Monday, August 11, 2008

Oddities From Oregon

Vinifera grapes are not indigenous to the United States. Your pinot, your syrah, your chardonnay cuttings were all imported from Europe at one time or another. But why stop at these? Why would an American winemaker not graft still other varietals into her vineyards? The obvious answer is the marketplace — if you struggle to pay the bills bottling a hallowed and well-known grape like riesling, bottles bearing words like aligoté and arneis are surefire financial black holes.

And yet there are American winemakers who, bitten by one bug or another, insist upon cultivating obscure varieties despite the marketplace. There are even those wineries like the Santa Ynez-based Palmina that are almost solely dedicated to producing wines from refosco, malvasia, and other grapes that would draw a blank stare from most of us. So at the end of the day, I admire the dogged persistence of a winemaker who wants to do more than what is expected of him, who wants or needs to pursue his obsessions.

Here are a few whites I've experienced this summer from Oregon producers who have branched off from the more common pinot gris and chardonnay. Despite my admiration for the winemakers' willingness to embrace the different, not all the below wines are successful. Too many of them lack typicity and terroir — a problem typical of new world wines. That's not to say that these issues cannot be overcome in future releases. And one wine in particular is very good.

La Bête Aligoté Newhouse Vineyard 2005
I start with the saddest report. This Oregon producer actually sourced the aligoté — the other white Burgundian grape — from the Yakima Valley in Washington. It's yellow like watery piss, with blurred orchard fruit and oak on the nose; I presume that oak chips are to blame. It's unbalanced and flabby, with an unpleasant woodiness on the finish. As Charlie Brown might say, bleah!

Adelsheim TF (Tocai Friulano) 2006
Adelsheim produces a fascinating, killer pinot blanc but this tocai friulano — called TF to sidestep confusion with grapes actually grown in northeastern Italy — is not killer. It's a perfectly OK wine, but you'd never mistake it for the crisp yet substantial native wines that can pair so well with honeydew and prosciutto. It actually struck me as just generic, decent-quality white wine. Adelsheim is a good producer, though, so perhaps it's only time before they get this right.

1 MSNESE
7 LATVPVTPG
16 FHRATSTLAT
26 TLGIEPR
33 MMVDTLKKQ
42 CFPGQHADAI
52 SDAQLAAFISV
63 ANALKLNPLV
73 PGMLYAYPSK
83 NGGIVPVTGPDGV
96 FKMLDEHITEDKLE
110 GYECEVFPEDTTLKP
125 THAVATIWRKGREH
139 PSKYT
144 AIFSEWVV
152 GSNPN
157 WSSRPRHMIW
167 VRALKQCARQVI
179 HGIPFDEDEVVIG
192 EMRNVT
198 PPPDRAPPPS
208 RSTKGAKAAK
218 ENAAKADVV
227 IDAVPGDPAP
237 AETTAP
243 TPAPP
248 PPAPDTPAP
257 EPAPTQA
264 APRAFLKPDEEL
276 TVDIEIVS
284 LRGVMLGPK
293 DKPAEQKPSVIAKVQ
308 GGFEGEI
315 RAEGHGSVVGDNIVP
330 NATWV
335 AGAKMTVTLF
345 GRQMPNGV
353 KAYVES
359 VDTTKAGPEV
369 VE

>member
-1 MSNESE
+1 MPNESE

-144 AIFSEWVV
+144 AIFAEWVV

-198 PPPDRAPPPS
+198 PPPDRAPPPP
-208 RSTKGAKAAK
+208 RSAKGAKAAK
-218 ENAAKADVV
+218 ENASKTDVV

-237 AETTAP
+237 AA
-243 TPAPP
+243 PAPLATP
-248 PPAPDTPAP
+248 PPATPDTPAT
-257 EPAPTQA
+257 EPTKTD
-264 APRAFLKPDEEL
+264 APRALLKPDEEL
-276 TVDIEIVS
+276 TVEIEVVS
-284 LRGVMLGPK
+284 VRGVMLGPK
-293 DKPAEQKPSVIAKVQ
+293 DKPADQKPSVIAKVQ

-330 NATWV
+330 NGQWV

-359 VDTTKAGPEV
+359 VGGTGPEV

Reustle Grüner Veltliner Prayer Rock Vineyards 2006
Have you ever heard of an American grüner before? Neither had I. It comes from the Umpqua Valley, well south of the Willamette Valley (it qualifies for Southern Oregon appellation status), and it's a good wine. Sweet and slightly smoky aromas of apple, pear, and citrus zest lead to flavors of the same, with the emphasis slightly on Meyer lemon. It has a nice round body, with clean and soft acidity, good presence on the midpalate, and a subtly persistent finish. So what's the problem? I discern no terroir, no special sense of place, or even varietal typicity. This is more like a pinot blanc than a grüner, as it's completely lacking the characteristic white pepper and young green vegetable notes. Still, it's a good teens-priced wine.

Ponzi Arneis Willamette Valley 2006
Arneis was nearly forgotten or extinct when, back in the '60s, Bruno Giacosa rescued it from obscurity, and it performs very well in the sandy Piedmont soils north of Alba. But though the Dundee Hills are somewhat distant from northern Italy, and though the soils are red volcanic soils rather than sand, Ponzi's arneis displays varietal typicity. Not only does it display the peaches and cream characteristics of a Rorero, it has a zingy spice (due, perhaps, to its whole cluster pressing) that really livens things up. Soft hazelnut and almond aromas add interest. Finally, it's clean on the palate and its sustained finish helps it match well with greens and other cold vegetables.

I should mention a few other Oregon wineries trodding less-worn paths — the tempranillo and albariño wines from Abacela deserve a post of their own — but these mentions will have to wait. Meanwhile, leave a comment about your own experience with oddities from the new world.

1 comment:

David McDuff said...

Hey Mike,
I tried a pretty decent Tocai at Stony Hill Vineyard a couple of years ago. They were producing it from fruit purchased from Larkmead. A quick check of SHV's website, though, makes it look like they may no longer be making it.